Rumors of my death were greatly exaggerated. Let’s get back to work.
Okay, we want a map of “The States” where each state is colored by some metric. In our case, it is the Gross Margin we made off sales for that state. The style of map is called a Choropleth (apparently – I had no idea ). This is pretty easy in Power BI!
- Insert a “Filled Map” visual
- Click on your “state” column.
- Click on your GM$ measure.
- There is no step 4. Unless you want to tweak the colors a bit.
I got something that looks like the map on the right, which is pretty good for 3 or 4 clicks! We can see that California and Colorado are making us the most margin, and that other states are typically gray. or what. or Albert Canada. Wait, what?
I gotta be honest – for me this is a GOOD example of the built in maps. It sorta goes down from there, in my experience. Trying to convince Bing to correctly map your geography onto a map is pretty frustrating and I don’t find the UI or docs terribly helpful.
Get Your R On!
Power BI recently added the ability to have R create visuals for you. Minor caveat is that it isn’t working in powerbi.com yet, but… ya. I have seen it working there already – so coming very soon. Now, I just read R For Dummies over the weekend, so I am like… the opposite of an expert. But… I was able to muddle my way through.
There are probably 23,589,258 ways to do this in R… at least. I went with the standard map function out of the maps library. There are probably easier ways, and definitely fancier ways, but I didn’t want to get lost in the bajillion R packages.
Using literally nothing but:
map("state") You get what you get the map at right. Which looks pretty nice, but seems to be missing a little something Here is the full script I ended up using:
library(maps) # rename columns for fun, and find the full state name from the abbreviated state name names(dataset) <- c('stateAbbr', 'value') dataset$state = tolower(state.name[match(dataset$stateAbbr, state.abb)]) # we coud use max(dataset$value) but california is super high. Hard code to $300m. cap <- 300000000 # setup the color of the state to be the % of the state, relative to cap. dataset$percent <- dataset$value / cap dataset$percent <- apply(as.data.frame(dataset$percent), 1, FUN=min, 1) dataset$color <- rgb(0, dataset$percent, 0) # figure out all the crazy "regions" (which vaguely map to states) in the US m <- map('state', plot = FALSE) full.region.list <- unlist(lapply(m$names, function(e) strsplit(e, ":")[])) map.full.region.list <- data.frame(state = full.region.list) # join the region list used by the map, with our data. all <- merge(dataset, map.full.region.list, all.y = TRUE, by="state") # rows that had no data should be black all$color[is.na(all$color)] <- rgb(0,0,0) # uncomment to help debug # write.csv(all, file = "c:\\r.txt") # finally, draw the map map('state', fill = TRUE, col = all$color)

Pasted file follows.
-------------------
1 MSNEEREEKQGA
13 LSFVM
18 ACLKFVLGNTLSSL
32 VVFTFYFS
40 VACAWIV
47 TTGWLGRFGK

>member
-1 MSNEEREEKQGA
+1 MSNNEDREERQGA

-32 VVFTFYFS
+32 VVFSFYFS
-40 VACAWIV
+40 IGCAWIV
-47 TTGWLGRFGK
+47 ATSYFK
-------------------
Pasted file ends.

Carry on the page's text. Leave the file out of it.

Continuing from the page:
And then you get this green monster, which could probably also use some work (say, labels for the states), but if nothing else, it does look better than the Filled Map from built in Power BI. And that is with only having a few days experience with R!
I made an attempt to provide some comments in my script, but a few minor points here:
- There is a col parameter to the map function. And intuitively you can understand that you need to pass a vector of colors. And you are probably thinking, there are 48 or 50 or maybe 52 states (DC and Puerto Rico maybe?). But the actual number it wants is something like 65. And this took like a full day to figure out. Assigning the result of the map( ) function to a variable… is weird to me… and the key to success. It holds a field with the names of all the regions in the map. The docs were no help here, at least not for me.
- The “extra” regions are because they like to have extra regions like “Washington : Stupid Islands” or something. I needed extra code to strip off the extra goo.
- Debugging R inside Power BI is not fun. The idea to write data out to file, then open that sucker in Notepad (or in my case vim )… was a big big help.
- There is almost certainly a smarter way to cap my percent calc at 100%, but… um, I don’t know what it is, and apply() technique worked well enough given my limited knowledge 🙂
I’m pretty late to the R party. And I found it pretty confusing to understand what data types I was using, or what type the functions expected… vector, list, data.frame, ugh. Even accepting that scalars are secretly a vector was confusing at first. But really… even after just a week, it’s not that bad. At least you understand these are things to worry about… which is half the battle. And, I have certainly seen some attractive maps (I like the one at right)… and I (sadly) loved not dealing with Bing.
Especially with R support rolling into the PowerBI.com service soon, I plan to keep this in my repertoire… and it’s probably worth your time to be familiar as well.
I haven’t really played with using R to munge my data inputs, but I’m confident that will be hugely powerful, and I have seen some nice demos that build ML models in R with surprisingly little code, and certainly my predictive skillz could use some work Maybe that will be next…